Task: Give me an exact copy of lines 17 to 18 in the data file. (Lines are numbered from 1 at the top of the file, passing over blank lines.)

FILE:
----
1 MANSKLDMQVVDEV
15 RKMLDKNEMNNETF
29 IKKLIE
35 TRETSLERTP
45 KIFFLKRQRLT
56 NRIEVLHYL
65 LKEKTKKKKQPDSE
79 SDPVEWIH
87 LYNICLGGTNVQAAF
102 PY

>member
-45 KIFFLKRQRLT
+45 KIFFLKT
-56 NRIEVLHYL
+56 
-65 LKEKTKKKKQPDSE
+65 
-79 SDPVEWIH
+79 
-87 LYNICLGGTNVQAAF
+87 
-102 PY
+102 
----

+65 
-79 SDPVEWIH